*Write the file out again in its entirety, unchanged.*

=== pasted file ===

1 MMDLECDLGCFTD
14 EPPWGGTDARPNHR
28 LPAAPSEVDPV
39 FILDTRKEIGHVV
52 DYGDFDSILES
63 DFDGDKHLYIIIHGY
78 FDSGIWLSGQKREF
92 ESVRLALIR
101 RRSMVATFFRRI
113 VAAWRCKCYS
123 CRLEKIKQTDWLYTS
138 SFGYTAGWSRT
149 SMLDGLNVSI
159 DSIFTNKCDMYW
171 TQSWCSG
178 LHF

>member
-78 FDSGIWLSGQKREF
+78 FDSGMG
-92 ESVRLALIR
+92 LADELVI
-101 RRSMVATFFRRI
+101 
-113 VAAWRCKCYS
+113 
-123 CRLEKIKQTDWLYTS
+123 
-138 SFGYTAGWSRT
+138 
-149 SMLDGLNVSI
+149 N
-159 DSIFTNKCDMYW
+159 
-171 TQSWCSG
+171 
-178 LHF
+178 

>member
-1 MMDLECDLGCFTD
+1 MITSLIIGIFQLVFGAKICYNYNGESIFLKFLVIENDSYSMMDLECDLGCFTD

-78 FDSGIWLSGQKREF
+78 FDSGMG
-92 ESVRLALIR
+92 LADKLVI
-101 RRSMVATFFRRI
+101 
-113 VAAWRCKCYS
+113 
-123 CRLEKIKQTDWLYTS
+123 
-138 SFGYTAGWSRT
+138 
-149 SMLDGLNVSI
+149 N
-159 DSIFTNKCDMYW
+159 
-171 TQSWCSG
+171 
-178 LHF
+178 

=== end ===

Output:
1 MMDLECDLGCFTD
14 EPPWGGTDARPNHR
28 LPAAPSEVDPV
39 FILDTRKEIGHVV
52 DYGDFDSILES
63 DFDGDKHLYIIIHGY
78 FDSGIWLSGQKREF
92 ESVRLALIR
101 RRSMVATFFRRI
113 VAAWRCKCYS
123 CRLEKIKQTDWLYTS
138 SFGYTAGWSRT
149 SMLDGLNVSI
159 DSIFTNKCDMYW
171 TQSWCSG
178 LHF

>member
-78 FDSGIWLSGQKREF
+78 FDSGMG
-92 ESVRLALIR
+92 LADELVI
-101 RRSMVATFFRRI
+101 
-113 VAAWRCKCYS
+113 
-123 CRLEKIKQTDWLYTS
+123 
-138 SFGYTAGWSRT
+138 
-149 SMLDGLNVSI
+149 N
-159 DSIFTNKCDMYW
+159 
-171 TQSWCSG
+171 
-178 LHF
+178 

>member
-1 MMDLECDLGCFTD
+1 MITSLIIGIFQLVFGAKICYNYNGESIFLKFLVIENDSYSMMDLECDLGCFTD

-78 FDSGIWLSGQKREF
+78 FDSGMG
-92 ESVRLALIR
+92 LADKLVI
-101 RRSMVATFFRRI
+101 
-113 VAAWRCKCYS
+113 
-123 CRLEKIKQTDWLYTS
+123 
-138 SFGYTAGWSRT
+138 
-149 SMLDGLNVSI
+149 N
-159 DSIFTNKCDMYW
+159 
-171 TQSWCSG
+171 
-178 LHF
+178 